“I opened the doors and windows of America, and let in the air and sunshine.”
October is LGBT History Month and B.P will Highlight Icons all Month long, today’s featured LGBT Icon ~ Elsie De Wolfe
Elsie de Wolfe, later known as Lady Mendl, introduced the world to the art of interior design. She saw the home as a medium for self-expression.
The native New Yorker began her career as an actress before becoming a prominent figure in London and Parisian high society. After a decade in the theater, she shifted her creative energies to decorating. She started a business in 1905 and quickly landed her first big job: New York’s Colony Club, an exclusive new club for women.
During World War I, she volunteered as a nurse in France and was awarded the Croix de Guerre for her heroism.
As an interior designer, de Wolfe’s clients included Amy Vanderbilt, Cole Porter and the Duke and Duchess of Windsor. She helped set the style for the world’s elite, introducing a light color scheme and chintz fabrics at a time when dark wood and heavy Victorian curtains were in vogue. She also helped popularize animal prints, faux finishes and chaise longues. In her autobiography, “After All,” she called herself a “rebel in an ugly world,” saying, “I opened the doors and windows of America, and let in the air and sunshine.”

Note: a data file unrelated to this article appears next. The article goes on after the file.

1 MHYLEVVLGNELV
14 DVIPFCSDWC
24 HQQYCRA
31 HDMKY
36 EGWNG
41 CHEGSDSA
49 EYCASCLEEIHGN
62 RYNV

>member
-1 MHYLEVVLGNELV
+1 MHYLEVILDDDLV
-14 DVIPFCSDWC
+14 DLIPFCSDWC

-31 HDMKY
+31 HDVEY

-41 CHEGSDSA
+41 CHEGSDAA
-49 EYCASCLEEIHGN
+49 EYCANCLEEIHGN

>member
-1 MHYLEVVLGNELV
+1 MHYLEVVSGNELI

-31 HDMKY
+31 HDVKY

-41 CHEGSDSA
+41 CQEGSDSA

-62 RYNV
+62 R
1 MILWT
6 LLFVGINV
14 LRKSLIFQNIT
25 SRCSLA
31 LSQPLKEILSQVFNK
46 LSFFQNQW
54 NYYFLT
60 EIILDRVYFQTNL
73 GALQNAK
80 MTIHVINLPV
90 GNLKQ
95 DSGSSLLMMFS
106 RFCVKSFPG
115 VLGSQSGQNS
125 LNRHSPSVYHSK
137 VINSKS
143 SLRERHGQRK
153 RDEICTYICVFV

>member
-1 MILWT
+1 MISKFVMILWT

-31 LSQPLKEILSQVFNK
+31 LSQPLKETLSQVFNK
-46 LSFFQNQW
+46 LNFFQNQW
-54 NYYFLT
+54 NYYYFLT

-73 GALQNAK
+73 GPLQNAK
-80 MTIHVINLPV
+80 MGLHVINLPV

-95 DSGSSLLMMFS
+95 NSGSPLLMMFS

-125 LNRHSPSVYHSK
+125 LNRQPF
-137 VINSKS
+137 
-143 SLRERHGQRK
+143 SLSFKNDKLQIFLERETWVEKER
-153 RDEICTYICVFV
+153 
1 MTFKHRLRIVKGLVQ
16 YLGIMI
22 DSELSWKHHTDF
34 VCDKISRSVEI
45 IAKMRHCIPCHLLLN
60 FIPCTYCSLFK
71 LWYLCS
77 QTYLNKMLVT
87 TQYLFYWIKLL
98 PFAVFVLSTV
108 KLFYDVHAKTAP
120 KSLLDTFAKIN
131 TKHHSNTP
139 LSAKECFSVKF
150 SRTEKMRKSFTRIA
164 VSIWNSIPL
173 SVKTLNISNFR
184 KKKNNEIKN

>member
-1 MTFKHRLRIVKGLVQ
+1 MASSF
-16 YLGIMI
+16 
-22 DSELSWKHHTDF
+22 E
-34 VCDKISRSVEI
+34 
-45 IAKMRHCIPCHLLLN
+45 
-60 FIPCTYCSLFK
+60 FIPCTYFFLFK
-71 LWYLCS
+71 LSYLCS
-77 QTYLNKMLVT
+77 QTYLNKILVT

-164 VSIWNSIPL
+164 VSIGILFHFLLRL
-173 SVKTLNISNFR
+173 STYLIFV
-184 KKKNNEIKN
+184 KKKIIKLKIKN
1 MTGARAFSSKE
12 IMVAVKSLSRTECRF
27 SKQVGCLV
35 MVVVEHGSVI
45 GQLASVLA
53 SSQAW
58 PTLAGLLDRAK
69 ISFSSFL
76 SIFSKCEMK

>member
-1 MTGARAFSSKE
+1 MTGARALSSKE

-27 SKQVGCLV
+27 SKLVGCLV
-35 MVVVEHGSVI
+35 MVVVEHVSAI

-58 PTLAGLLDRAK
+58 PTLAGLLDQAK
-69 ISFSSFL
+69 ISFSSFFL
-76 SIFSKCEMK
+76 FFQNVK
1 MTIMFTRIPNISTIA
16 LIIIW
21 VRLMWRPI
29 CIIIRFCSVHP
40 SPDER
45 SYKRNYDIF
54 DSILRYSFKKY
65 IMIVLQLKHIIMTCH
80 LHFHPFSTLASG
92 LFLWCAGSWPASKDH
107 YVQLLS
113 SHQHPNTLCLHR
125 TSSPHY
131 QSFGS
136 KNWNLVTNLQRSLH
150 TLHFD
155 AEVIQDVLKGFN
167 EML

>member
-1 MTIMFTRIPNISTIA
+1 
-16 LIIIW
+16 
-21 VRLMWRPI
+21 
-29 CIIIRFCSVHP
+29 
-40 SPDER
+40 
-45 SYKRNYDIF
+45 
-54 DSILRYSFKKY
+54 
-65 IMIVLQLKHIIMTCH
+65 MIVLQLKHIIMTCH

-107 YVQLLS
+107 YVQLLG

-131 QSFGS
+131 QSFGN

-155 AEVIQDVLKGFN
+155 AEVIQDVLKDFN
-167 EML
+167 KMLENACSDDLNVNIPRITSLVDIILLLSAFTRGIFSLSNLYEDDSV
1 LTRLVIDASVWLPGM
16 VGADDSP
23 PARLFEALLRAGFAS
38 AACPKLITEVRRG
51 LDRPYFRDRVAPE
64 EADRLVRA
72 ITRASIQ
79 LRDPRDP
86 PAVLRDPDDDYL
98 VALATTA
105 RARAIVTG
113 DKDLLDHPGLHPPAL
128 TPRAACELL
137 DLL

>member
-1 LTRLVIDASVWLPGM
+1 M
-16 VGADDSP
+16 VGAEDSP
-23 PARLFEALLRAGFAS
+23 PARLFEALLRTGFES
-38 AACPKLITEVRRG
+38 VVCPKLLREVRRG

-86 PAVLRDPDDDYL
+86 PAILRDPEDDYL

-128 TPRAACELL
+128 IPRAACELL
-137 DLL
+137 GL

De Wolfe regularly wrote for popular magazines of the day, such as Good Housekeeping and The Delineator. Her articles were assembled into an influential book, “The House in Good Taste” (1913), which became a best seller.
In 1926 at the age of 61, de Wolfe surprised many when she married Sir Charles Mendl, a British diplomat in Paris. Since 1892 de Wolfe had been living openly in a lesbian relationship with Elisabeth Marbury—a successful theatrical and literary agent, who became one of the first female Broadway producers. The women remained together until Marbury’s death in 1933.
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